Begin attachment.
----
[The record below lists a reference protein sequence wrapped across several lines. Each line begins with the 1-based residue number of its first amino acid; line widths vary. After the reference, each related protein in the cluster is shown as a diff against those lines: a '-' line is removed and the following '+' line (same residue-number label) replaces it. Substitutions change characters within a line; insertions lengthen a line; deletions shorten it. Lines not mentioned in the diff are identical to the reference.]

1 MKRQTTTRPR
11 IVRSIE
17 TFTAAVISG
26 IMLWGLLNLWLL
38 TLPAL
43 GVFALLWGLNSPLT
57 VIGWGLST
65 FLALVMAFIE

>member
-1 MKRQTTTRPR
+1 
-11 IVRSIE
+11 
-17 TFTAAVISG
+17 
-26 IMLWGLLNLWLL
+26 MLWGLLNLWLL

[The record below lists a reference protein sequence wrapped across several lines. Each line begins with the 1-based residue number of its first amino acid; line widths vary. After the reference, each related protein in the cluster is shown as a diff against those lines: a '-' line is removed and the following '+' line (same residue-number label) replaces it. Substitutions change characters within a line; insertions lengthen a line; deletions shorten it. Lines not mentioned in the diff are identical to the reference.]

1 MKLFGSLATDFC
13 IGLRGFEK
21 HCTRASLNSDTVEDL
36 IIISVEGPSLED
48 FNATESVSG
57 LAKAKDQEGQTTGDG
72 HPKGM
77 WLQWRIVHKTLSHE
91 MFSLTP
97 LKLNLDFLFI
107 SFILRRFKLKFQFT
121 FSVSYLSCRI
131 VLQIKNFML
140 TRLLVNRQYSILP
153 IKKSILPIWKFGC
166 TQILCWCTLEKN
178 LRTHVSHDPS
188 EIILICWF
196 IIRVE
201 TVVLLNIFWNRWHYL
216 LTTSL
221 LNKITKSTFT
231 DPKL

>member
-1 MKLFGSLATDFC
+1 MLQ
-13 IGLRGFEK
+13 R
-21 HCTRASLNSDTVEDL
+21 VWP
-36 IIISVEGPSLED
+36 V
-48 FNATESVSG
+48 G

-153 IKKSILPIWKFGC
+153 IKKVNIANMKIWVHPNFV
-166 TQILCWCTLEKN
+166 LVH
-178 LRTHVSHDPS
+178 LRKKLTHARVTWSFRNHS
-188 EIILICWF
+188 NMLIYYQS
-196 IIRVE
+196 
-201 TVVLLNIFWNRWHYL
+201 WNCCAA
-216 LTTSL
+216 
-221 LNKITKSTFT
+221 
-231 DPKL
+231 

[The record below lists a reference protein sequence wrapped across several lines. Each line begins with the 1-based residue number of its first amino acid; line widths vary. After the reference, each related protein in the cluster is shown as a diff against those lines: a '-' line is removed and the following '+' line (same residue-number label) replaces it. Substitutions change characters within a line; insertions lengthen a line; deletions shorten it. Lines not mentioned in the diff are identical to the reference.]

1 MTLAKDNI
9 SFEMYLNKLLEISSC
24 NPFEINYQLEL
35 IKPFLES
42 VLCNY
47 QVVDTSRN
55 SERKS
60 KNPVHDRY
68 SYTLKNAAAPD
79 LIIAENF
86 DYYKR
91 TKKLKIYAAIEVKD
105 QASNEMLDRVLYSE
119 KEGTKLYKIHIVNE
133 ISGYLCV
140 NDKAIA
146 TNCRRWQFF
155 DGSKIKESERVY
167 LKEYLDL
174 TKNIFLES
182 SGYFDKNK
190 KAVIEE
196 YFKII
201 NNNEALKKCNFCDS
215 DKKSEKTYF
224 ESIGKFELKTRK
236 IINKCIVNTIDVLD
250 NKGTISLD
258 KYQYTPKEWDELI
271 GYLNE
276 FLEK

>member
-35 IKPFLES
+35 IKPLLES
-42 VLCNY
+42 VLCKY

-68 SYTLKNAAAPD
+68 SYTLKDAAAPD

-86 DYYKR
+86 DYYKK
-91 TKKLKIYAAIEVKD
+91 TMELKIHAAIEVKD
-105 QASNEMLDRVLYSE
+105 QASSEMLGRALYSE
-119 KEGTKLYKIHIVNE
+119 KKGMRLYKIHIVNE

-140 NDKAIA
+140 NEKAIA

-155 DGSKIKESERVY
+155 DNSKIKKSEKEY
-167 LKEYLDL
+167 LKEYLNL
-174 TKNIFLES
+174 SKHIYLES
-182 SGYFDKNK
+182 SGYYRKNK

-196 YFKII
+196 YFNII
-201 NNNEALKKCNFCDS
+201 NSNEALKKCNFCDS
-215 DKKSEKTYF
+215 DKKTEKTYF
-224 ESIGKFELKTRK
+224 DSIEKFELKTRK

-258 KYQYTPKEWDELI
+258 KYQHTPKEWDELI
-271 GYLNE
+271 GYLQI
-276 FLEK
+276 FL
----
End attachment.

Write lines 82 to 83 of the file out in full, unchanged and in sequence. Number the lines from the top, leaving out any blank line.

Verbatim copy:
79 LIIAENF
86 DYYKR